As mentioned earlier, without the right attitude, learning will not take place at all, or, if it does, it will not be applied in the way you would like.
But how to plan the way people will feel during and after the workshop?
Think about how the people in front of you will be likely to feel at the beginning. How interested they might be and how energized and enthusiastic?
Now think on how you want them to feel. Do you want them to feel motivated to learn and to put it into practice, confident about their abilities, energized, supportive towards each other?
Based on the way you want them to feel choose the appropriate content for the workshop. For example, if you want the participants to bond and feel supportive towards each other as they might have to work on tasks together after the workshop where they use the gained knowledge than develop content for the workshop which allows them to get to know each other better, to work in teams and to experience some first common success.
Begin to design the content and methodology of your training only once you have worked out the detailed learning objectives ond the outcomes of the inpact the trainig will have on the state of mind of the learners.
Seven tips to design a workshop
- Remember to collect information about participants: how many people will attend the workshop? What are their expectations and needs? What do they already know about the workshop and its topic?
- Include exercises, games and other stimulating activities. Remember, a workshop is not a lecture!
- Think carefully how much time you have to spend on each activity. Don’t be too ambitious because you’ll be running out of time!
- Provide enough time for discussions after each exercise or activity. Remember, during workshop people express their emotions, so there should be enough space to capture them.
- Remember about providing feedback. It’s appreciated especially by young people. Make sure to allow participants to provide positive feedback to each other.
- Plan activities in the right order. Move from the easier content to the more difficult or more risky one.
- Stay flexible! Think about which content you can leave out in case time is scarce. Moreover, plan in 1-2 activities in case the group works faster than you have
In order to make the workshop more enjoyable for the participants please keep in mind the following practicalities:
The workshop space should be comfortable, with plenty of natural light and air circulation, and a comfortable temperature. The space should be set up to encourage participation. By putting tables aside and putting chairs in a circle you allow everyone to see each other and there is no automatic hierarchy in the circle.
Check any equipment & materials that you or the participants will be using. Equipment that is not working properly can be very annoying and therefore influence if the workshop is running smoothly. Please also make sure that you have materials for everyone and that no one has to wait in line to use certain materials or equipment.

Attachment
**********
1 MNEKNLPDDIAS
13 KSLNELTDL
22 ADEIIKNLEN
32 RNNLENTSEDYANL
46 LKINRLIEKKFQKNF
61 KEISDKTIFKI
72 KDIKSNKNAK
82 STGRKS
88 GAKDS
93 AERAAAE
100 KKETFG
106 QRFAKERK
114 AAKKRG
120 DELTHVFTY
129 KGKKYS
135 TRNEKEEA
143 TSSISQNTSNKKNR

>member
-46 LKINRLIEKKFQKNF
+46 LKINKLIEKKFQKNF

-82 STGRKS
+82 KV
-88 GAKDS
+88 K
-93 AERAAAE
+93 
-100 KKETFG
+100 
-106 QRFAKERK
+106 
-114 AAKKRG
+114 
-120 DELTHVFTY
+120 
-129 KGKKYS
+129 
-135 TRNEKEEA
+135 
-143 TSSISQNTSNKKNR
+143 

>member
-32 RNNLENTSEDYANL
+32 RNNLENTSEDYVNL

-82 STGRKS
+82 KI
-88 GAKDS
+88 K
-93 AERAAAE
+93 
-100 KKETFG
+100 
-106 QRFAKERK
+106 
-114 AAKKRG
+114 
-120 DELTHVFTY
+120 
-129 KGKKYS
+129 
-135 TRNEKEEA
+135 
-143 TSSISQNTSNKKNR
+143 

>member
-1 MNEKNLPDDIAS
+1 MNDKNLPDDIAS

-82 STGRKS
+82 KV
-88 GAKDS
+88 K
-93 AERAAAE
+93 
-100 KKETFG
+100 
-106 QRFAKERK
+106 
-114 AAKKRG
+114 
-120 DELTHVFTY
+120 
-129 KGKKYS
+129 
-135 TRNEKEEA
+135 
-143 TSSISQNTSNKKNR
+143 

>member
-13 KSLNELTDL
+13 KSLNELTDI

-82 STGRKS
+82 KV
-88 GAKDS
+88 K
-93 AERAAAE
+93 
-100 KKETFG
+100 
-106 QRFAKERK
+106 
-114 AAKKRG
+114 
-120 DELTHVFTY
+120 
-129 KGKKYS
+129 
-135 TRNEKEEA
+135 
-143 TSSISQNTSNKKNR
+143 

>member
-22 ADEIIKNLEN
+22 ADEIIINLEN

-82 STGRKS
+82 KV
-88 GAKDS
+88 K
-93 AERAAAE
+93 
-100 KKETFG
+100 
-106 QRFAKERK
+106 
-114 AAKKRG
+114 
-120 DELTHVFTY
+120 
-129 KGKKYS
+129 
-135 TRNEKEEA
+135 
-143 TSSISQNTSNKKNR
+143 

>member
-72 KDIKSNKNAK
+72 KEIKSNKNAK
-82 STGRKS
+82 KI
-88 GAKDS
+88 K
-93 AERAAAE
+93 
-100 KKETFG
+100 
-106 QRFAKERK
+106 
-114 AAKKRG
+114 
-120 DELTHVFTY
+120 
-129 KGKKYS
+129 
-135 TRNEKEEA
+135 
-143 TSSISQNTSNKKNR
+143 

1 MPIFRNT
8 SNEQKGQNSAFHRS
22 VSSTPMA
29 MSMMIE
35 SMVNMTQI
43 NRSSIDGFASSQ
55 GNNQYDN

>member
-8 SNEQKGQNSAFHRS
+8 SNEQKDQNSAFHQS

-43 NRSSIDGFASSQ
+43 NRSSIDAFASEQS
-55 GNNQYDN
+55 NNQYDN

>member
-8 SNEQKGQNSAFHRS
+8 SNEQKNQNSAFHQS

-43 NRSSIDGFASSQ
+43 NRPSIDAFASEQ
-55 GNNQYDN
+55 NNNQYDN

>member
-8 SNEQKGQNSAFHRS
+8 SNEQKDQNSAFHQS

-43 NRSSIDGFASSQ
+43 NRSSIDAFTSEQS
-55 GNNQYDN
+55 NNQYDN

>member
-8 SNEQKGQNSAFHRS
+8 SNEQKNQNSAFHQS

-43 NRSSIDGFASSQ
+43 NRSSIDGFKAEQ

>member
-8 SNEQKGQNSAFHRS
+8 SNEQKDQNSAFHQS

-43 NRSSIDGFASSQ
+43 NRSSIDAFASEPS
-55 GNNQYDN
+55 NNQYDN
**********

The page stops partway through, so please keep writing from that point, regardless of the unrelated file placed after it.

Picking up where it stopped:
If the workshop is longer make sure to have food and drinks for the group or inform them in advance they need to bring something for themselves. When making food available please consider ethical concerns, food allergies and religious or cultural needs. Having a tea and coffee break slows a workshop down, so if you want it short and focused, don’t do any or just have during the workshop some cups and water available which everyone can take.
If the workshop is longer, plan in breaks accordingly, as people don’t learn effectively when they are tired, thirsty and hungry and leave the room all the time during the workshop to go to the toilet.
Consider the workshop time needed. Make sure to finish on time and do not let people leave in a hurry. Plan all important activities for the beginning of the workshop.
It is natural to be nervous before and during a workshop, and some adrenalin can be useful to keep you focused. However, you need to feel confident about the workshop as else this might influence your body language and therefore the way you are perceived by the participants.
Be prepared and anticipate. The first and most important step is to prepare your workshop well so you are happy about it. Moreover, make sure you are prepared for things that might go wrong, that you have some extra activities in mind which you could add in case you have too much time left, and know what to cut out in case you are running out of time. Rehearsing the workshop with some friends can help a lot or run through what you are going to say in the main sections (e.g. introduction, complicated activities, presentation) by yourself.
Relax. Do some breathing exercises. If you feel you are getting nervous take a couple of slow and deep breaths and feel your feet on the ground. Before the workshop or do anything else which can help you to relax, like e.g. listening to music.
Accept to make mistakes. To make mistakes and to reflect on them is an important part of becoming a better trainer. Be aware that participants will not be aware of most mistakes you make. Being confident does not mean that you have to be perfect!